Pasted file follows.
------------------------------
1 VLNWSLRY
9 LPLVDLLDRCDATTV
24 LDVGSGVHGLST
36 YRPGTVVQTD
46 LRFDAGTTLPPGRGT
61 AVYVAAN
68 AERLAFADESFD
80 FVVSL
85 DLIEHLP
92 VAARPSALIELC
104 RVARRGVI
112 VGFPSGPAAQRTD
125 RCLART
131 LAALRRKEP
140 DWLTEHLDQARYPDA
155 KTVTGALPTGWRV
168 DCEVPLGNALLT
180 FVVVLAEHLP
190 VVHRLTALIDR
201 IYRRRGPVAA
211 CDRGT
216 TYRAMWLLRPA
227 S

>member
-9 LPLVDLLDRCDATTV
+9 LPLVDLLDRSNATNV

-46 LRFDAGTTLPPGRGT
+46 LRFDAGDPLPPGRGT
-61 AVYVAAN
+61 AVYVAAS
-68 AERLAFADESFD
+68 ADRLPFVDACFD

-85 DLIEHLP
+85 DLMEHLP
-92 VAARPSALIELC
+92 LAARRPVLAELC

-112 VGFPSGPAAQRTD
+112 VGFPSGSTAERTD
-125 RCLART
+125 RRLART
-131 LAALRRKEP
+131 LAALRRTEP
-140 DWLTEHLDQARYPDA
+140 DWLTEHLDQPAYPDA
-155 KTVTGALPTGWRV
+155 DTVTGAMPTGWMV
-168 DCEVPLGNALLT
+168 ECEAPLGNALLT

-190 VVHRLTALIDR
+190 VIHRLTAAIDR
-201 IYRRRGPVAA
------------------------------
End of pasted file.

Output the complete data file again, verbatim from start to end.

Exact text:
1 VLNWSLRY
9 LPLVDLLDRCDATTV
24 LDVGSGVHGLST
36 YRPGTVVQTD
46 LRFDAGTTLPPGRGT
61 AVYVAAN
68 AERLAFADESFD
80 FVVSL
85 DLIEHLP
92 VAARPSALIELC
104 RVARRGVI
112 VGFPSGPAAQRTD
125 RCLART
131 LAALRRKEP
140 DWLTEHLDQARYPDA
155 KTVTGALPTGWRV
168 DCEVPLGNALLT
180 FVVVLAEHLP
190 VVHRLTALIDR
201 IYRRRGPVAA
211 CDRGT
216 TYRAMWLLRPA
227 S

>member
-9 LPLVDLLDRCDATTV
+9 LPLVDLLDRSNATNV

-46 LRFDAGTTLPPGRGT
+46 LRFDAGDPLPPGRGT
-61 AVYVAAN
+61 AVYVAAS
-68 AERLAFADESFD
+68 ADRLPFVDACFD

-85 DLIEHLP
+85 DLMEHLP
-92 VAARPSALIELC
+92 LAARRPVLAELC

-112 VGFPSGPAAQRTD
+112 VGFPSGSTAERTD
-125 RCLART
+125 RRLART
-131 LAALRRKEP
+131 LAALRRTEP
-140 DWLTEHLDQARYPDA
+140 DWLTEHLDQPAYPDA
-155 KTVTGALPTGWRV
+155 DTVTGAMPTGWMV
-168 DCEVPLGNALLT
+168 ECEAPLGNALLT

-190 VVHRLTALIDR
+190 VIHRLTAAIDR
-201 IYRRRGPVAA